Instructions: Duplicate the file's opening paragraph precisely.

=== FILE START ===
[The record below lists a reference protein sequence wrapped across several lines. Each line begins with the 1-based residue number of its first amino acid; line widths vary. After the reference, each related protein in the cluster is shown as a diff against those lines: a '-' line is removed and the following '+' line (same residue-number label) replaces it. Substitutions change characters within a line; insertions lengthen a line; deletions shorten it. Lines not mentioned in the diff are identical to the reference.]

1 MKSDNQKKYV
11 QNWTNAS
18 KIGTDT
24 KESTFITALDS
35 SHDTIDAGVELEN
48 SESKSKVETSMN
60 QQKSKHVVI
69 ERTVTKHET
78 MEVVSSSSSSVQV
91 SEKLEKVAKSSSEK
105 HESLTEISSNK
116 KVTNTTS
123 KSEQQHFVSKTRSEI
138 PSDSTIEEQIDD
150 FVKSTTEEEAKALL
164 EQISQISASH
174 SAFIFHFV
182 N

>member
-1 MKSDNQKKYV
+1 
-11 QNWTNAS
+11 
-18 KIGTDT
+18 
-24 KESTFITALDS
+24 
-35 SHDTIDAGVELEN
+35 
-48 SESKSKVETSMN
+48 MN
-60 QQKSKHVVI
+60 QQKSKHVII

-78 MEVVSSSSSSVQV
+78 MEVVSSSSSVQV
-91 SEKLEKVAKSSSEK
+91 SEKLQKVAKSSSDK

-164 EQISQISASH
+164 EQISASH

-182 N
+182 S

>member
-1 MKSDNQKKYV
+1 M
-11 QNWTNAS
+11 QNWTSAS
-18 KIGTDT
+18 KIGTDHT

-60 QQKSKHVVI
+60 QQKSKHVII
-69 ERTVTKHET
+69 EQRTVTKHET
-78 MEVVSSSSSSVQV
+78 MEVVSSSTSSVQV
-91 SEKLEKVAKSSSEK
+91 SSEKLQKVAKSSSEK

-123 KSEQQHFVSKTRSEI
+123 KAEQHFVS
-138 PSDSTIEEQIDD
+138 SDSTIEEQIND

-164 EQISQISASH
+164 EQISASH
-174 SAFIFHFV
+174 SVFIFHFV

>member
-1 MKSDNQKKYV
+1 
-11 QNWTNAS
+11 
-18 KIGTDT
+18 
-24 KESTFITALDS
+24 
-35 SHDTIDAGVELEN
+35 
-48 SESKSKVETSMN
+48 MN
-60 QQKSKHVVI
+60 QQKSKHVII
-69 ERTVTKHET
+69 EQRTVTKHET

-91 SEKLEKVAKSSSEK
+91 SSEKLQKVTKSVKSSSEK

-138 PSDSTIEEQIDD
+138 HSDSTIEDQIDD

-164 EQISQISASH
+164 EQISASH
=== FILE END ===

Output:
[The record below lists a reference protein sequence wrapped across several lines. Each line begins with the 1-based residue number of its first amino acid; line widths vary. After the reference, each related protein in the cluster is shown as a diff against those lines: a '-' line is removed and the following '+' line (same residue-number label) replaces it. Substitutions change characters within a line; insertions lengthen a line; deletions shorten it. Lines not mentioned in the diff are identical to the reference.]